DHS Reacts to Orlando Massacre

Christy Koh, National/World Editor

Saturday nights at Pulse, a gay nightclub in Orlando, Florida, are usually packed with patrons celebrating Latin Night and partying early into the next morning. But on Sunday, June 12, the lives of these people were irrevocably shattered. Armed with an assault rifle and a semiautomatic pistol, terrorist Omar Mateen broke into the nightclub at 2 am, killing 49 and injuring 53. He falsely threatened police with hidden explosives before they launched the assault that killed him, terminating a 3-hour standoff.

With a third of the people at the nightclub slaughtered, the massacre has been branded the deadliest terror attack in the US since 9/11.

Investigations into Mateen’s background reveal that he had been previously interrogated by the FBI for claiming connections with terrorist groups such as Al Qaeda and Hezbollah. During the Orlando Massacre, he declared allegiance to the Islamic State and referenced the Boston Marathon bombers. In response to this, President Obama raised concerns about the ability of online propaganda to inspire such instances of “homegrown extremism.” The shooting also renewed the debate on gun control, imbuing it with increased pain and urgency.

Furthermore, Matteen was discovered to have a history of domestic violence. According to an interview with Democracy Now, Mateen’s ex-wife Sitora Yusufiy claims, “… he started abusing me physically, very often, … keeping me hostage from [my family].” In the end, her family rescued her from the abusive relationship.

Friends and relatives of victims in the shooting were shaken by such a brutal attack hitting so close to home. Despite the sorrow caused, Mateen’s direct aggression against homosexuals has also prompted increased support for the LGBT community; colorful bouquets line the outside of Orlando Regional Medical Center, and signs offer grief and trauma counseling for victims and relatives. In Paris, the Eiffel tower lights up with brilliant hues of the rainbow in remembrance of the victims.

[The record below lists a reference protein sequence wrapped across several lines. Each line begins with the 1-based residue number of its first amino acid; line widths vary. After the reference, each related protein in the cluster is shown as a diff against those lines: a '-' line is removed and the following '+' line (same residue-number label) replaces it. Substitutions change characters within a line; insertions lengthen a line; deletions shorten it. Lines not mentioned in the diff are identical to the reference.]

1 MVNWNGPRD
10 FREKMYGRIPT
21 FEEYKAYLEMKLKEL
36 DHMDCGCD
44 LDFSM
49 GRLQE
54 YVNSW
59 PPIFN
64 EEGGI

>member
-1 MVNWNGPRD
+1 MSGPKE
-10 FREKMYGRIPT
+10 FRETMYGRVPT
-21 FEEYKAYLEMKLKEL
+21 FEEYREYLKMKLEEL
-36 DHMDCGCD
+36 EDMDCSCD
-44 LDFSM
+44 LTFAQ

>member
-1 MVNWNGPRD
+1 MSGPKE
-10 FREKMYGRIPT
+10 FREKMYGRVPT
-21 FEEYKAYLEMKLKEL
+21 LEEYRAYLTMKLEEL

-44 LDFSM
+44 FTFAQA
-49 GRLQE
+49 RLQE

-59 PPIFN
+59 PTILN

Although Pulse has been closed since the shooting, owner Barbara Poma hopes to reopen the club and turn it into a positive symbol for the gay community. In an emotional interview on Today, she said, “We just have to move forward and find a way to keep their hearts beating and keep our spirits alive. We’re not going to let someone take this away from us.”



The Dublin Shield interviewed several DHS students to seek out their thoughts on the Orlando Massacre.

Sophomore Neha Harpanhalli described herself as saddened by the violence while firmly asserting her belief in equality for all.

“All lives are precious no matter who they are,” agreed sophomore Kaitlyn Huynh. “People should not just randomly kill others to support their beliefs.”

Alicia Chen, also a sophomore, expressed concern for the safety of the community. “This attack on homosexuality is almost as if saying we can’t be ourselves,” she protested. “Attacks like this are a threat to the community’s safety — citizens everywhere and anywhere should be on higher alert for preventive measures.”

“The Orlando shooting makes me really sad that people hate the LGBTQ+ community enough to shoot tons of innocent people,” said one junior. “It definitely changes my views of other people.”

“I feel like people should just accept that LGBTQ people exist and stop hating them for embracing their sexuality,” declared sophomore Megan Leng. “It’s 2016, gay marriage is legal, and pulling such a [expletive] move isn’t going to make the LGBTQ community disappear — they’re stronger than that.”

Sophomore Annari Phomsouvandara felt that the massacre opened her eyes to the apparent need for gay rights and acceptance of the gay community. “We’re all human despite our sexualities, and no one deserves to die for that,” she concluded.